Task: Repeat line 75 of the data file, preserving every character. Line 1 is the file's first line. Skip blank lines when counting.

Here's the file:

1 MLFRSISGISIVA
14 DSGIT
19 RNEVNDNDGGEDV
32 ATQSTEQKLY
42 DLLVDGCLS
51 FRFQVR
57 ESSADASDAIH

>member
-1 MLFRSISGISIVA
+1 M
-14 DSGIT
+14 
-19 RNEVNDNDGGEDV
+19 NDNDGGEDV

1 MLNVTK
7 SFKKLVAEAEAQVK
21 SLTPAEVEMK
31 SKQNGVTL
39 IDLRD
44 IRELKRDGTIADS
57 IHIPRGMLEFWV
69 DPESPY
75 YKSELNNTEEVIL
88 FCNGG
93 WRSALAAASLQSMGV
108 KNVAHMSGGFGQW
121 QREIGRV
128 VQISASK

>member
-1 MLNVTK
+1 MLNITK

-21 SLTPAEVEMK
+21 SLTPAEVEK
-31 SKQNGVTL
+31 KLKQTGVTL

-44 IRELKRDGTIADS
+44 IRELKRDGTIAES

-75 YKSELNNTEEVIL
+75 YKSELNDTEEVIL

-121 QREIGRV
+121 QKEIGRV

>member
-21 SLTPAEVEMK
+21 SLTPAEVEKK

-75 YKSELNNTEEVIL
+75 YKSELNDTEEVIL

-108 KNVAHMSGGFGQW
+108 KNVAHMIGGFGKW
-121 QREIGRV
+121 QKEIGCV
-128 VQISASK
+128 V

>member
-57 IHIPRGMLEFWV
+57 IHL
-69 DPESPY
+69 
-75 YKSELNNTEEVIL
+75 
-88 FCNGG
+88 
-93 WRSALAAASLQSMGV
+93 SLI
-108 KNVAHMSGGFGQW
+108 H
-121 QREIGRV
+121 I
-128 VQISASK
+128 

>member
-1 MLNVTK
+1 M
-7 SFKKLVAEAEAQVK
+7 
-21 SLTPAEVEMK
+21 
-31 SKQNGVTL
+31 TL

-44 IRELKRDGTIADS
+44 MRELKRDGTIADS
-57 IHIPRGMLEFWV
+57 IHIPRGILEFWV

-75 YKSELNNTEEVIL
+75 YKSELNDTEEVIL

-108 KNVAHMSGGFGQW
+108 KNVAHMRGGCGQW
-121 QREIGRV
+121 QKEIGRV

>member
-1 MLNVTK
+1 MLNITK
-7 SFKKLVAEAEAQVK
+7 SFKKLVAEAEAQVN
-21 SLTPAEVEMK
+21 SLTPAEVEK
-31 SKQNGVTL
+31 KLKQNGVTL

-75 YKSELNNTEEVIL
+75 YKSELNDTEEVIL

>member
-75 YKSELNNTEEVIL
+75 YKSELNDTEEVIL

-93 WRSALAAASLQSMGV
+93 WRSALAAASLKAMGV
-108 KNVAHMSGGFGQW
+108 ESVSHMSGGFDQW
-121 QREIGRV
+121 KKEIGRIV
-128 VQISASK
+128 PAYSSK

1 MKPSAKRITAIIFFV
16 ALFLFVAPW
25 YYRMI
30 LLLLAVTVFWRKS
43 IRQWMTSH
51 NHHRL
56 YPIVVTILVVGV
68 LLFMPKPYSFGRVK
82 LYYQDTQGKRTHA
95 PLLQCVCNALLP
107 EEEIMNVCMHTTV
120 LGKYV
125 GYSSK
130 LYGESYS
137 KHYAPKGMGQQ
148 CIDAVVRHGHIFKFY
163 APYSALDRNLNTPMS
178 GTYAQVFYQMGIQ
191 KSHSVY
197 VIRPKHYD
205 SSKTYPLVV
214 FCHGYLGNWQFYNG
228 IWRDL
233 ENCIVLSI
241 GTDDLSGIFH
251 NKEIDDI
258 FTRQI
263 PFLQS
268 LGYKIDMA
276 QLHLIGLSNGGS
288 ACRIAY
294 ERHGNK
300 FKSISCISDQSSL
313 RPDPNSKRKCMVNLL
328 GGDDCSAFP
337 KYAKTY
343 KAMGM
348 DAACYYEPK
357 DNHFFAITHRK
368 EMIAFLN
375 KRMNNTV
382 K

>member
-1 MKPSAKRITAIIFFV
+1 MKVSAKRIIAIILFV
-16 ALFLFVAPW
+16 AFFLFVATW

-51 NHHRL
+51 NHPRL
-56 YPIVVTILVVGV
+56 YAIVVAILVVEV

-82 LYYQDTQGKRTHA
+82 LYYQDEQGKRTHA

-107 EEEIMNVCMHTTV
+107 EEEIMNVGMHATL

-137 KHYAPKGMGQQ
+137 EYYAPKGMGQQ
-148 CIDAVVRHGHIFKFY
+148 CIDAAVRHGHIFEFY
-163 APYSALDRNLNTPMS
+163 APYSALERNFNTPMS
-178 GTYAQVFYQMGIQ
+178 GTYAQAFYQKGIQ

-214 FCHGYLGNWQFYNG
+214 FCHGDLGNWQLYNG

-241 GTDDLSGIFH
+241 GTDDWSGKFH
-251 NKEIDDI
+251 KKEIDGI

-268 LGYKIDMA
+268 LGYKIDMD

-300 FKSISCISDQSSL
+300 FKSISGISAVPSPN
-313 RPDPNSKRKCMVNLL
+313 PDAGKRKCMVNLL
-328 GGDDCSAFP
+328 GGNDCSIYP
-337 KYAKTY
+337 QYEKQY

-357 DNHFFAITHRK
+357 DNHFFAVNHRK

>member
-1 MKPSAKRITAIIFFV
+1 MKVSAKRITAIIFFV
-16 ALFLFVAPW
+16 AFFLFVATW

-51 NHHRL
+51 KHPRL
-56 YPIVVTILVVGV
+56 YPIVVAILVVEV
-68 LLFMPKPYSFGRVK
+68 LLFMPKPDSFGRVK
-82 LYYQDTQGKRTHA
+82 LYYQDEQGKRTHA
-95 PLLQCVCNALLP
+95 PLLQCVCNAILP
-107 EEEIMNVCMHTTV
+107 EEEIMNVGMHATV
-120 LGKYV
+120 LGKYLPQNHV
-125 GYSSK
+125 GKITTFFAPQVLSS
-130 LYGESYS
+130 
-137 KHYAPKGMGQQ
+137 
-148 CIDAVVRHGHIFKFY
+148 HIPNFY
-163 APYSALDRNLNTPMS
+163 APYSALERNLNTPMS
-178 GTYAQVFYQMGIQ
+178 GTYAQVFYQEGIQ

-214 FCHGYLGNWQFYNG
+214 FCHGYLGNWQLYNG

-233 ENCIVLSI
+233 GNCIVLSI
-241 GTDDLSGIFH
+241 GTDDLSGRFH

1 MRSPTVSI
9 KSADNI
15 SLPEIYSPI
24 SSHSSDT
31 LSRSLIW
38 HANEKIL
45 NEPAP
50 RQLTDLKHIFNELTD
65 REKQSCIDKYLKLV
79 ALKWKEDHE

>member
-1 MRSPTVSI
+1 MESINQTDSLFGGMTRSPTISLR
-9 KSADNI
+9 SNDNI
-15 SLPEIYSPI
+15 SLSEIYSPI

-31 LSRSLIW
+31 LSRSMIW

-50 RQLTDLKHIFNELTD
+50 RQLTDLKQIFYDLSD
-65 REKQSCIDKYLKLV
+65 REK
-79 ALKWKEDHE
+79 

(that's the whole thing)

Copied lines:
-21 SLTPAEVEMK